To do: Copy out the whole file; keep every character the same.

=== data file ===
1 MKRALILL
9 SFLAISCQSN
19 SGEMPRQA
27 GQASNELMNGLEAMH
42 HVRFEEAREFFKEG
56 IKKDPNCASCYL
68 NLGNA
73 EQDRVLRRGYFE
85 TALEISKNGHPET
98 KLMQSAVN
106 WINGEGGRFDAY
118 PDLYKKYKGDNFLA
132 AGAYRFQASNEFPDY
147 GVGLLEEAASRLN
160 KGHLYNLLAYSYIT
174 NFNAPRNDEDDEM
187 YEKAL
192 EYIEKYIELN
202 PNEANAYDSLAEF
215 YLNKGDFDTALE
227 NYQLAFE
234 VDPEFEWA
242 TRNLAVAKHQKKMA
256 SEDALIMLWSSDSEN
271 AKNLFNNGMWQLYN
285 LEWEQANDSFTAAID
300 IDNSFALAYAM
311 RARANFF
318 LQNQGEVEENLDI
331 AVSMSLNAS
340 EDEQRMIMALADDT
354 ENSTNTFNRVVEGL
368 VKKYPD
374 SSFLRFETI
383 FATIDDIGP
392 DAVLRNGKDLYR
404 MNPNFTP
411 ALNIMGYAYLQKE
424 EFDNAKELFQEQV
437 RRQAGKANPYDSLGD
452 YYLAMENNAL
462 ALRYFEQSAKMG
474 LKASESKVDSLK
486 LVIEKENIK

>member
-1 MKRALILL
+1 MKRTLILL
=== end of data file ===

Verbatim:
1 MKRALILL
9 SFLAISCQSN
19 SGEMPRQA
27 GQASNELMNGLEAMH
42 HVRFEEAREFFKEG
56 IKKDPNCASCYL
68 NLGNA
73 EQDRVLRRGYFE
85 TALEISKNGHPET
98 KLMQSAVN
106 WINGEGGRFDAY
118 PDLYKKYKGDNFLA
132 AGAYRFQASNEFPDY
147 GVGLLEEAASRLN
160 KGHLYNLLAYSYIT
174 NFNAPRNDEDDEM
187 YEKAL
192 EYIEKYIELN
202 PNEANAYDSLAEF
215 YLNKGDFDTALE
227 NYQLAFE
234 VDPEFEWA
242 TRNLAVAKHQKKMA
256 SEDALIMLWSSDSEN
271 AKNLFNNGMWQLYN
285 LEWEQANDSFTAAID
300 IDNSFALAYAM
311 RARANFF
318 LQNQGEVEENLDI
331 AVSMSLNAS
340 EDEQRMIMALADDT
354 ENSTNTFNRVVEGL
368 VKKYPD
374 SSFLRFETI
383 FATIDDIGP
392 DAVLRNGKDLYR
404 MNPNFTP
411 ALNIMGYAYLQKE
424 EFDNAKELFQEQV
437 RRQAGKANPYDSLGD
452 YYLAMENNAL
462 ALRYFEQSAKMG
474 LKASESKVDSLK
486 LVIEKENIK

>member
-1 MKRALILL
+1 MKRTLILL